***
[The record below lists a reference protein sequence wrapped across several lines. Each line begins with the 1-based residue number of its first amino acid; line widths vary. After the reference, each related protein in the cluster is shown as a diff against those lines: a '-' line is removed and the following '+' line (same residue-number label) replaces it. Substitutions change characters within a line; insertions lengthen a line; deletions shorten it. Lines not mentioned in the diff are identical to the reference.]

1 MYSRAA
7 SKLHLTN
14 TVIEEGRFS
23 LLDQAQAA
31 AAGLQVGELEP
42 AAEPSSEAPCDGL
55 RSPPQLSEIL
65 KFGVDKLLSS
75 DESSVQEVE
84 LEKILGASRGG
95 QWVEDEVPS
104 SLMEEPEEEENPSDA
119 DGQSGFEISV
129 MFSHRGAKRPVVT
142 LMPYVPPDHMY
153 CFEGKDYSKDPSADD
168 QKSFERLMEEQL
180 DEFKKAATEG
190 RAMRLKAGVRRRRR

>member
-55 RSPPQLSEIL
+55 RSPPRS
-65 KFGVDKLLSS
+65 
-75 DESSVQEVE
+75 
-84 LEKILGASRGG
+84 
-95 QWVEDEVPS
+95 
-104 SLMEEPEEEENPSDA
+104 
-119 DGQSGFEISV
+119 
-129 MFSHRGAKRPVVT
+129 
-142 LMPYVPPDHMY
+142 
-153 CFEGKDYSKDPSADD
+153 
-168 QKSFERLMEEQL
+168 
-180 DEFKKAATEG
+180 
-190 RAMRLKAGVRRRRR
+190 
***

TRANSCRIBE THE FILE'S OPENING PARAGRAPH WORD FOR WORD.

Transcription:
[The record below lists a reference protein sequence wrapped across several lines. Each line begins with the 1-based residue number of its first amino acid; line widths vary. After the reference, each related protein in the cluster is shown as a diff against those lines: a '-' line is removed and the following '+' line (same residue-number label) replaces it. Substitutions change characters within a line; insertions lengthen a line; deletions shorten it. Lines not mentioned in the diff are identical to the reference.]